Submitted to: The Anatomical Record
Publication Type: Peer reviewed journal
Publication Acceptance Date: 3/17/2007
Publication Date: 5/9/2007
Citation: Hafez, S.A., Caceci, T., Freeman, L.E., Panter, K.E. 2007. Angiogenesis in the caprine caruncles in non-pregnant and pregnant normal and swainsonine-treated does. The Anatomical Record. 290(7):761-769 Interpretive Summary: Locoweeds interfere with most reproductive processes including fetal and placental growth and development. Using techniques where by the blood vessels of the placenta in pregnant goats were visually enhanced using plastic-like compounds and electron microscopy, it was determined that swainsonine (the toxin in locoweed) reduced the density of the blood vessels (capillaries in the placenta at 7 weeks gestation and caused severe distortion of all the blood vessels of the placenta at 18 weeks gestation. This research demonstrates that swainsonine interferes with blood vessel growth and development (angiogenesis) in the highly vascular goat placenta and lends credibility to swainsonine’s potential as an anti-cancer agent.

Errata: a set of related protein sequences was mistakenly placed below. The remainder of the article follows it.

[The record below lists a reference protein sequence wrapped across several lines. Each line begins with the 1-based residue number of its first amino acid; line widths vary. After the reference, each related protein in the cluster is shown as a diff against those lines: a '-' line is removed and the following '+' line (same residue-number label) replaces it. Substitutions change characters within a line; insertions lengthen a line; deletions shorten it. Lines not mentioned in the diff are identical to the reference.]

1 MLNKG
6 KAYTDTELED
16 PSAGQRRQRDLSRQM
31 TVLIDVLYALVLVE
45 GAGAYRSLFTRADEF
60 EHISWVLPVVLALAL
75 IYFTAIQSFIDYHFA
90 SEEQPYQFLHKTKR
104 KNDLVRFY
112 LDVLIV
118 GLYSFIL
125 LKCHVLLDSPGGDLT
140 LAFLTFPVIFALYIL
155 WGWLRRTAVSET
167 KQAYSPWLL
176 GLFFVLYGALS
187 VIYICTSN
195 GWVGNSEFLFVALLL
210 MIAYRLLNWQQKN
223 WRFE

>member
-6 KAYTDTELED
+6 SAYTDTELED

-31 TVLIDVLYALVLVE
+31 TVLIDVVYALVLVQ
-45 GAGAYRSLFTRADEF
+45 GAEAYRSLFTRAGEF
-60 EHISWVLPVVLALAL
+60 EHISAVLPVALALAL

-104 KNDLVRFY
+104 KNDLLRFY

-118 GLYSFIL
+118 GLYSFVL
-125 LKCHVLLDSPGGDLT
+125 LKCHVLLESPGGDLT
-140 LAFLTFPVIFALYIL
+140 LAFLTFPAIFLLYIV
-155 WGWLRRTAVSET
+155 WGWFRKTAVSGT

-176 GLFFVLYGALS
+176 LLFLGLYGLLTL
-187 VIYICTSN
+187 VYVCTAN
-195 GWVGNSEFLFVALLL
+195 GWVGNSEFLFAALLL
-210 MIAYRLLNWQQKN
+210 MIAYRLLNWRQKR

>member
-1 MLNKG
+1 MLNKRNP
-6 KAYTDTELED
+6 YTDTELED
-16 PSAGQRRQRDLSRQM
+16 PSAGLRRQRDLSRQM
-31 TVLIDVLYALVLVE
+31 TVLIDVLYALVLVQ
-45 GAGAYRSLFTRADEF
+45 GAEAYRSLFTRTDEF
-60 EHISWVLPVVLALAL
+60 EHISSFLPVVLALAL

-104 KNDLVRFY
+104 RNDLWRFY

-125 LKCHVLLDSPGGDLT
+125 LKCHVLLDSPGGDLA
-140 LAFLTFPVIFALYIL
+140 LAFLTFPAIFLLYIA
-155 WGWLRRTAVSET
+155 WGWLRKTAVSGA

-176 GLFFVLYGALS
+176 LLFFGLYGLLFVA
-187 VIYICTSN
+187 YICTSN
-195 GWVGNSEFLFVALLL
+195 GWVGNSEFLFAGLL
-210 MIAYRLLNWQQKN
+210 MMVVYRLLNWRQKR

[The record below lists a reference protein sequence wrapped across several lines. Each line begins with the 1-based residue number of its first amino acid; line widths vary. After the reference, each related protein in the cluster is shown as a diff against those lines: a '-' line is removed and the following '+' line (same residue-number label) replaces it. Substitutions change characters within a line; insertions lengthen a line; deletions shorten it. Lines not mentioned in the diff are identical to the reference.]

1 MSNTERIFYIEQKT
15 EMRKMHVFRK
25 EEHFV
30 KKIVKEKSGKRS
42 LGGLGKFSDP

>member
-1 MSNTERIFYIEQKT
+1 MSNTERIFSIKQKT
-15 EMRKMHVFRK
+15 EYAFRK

Technical Abstract: Microvascular corrosion casts of caruncles from non-pregnant and pregnant goats were examined in great detail by scanning electron microscopy at 4, 7, 10, 13, 16 and 18 weeks of gestation. This model was used to evaluate the effects of the locoweed toxin, swainsonine, on placental angiogenesis. Swainsonine caused a decrease in capillary density at 7 weeks gestation and a great distortion to the placental vasculature at 18 weeks gestation. The effects of swainsonine on angiogenisis of the placenta of pregnant goats lends credibility to its potential as an anti-cancer agent.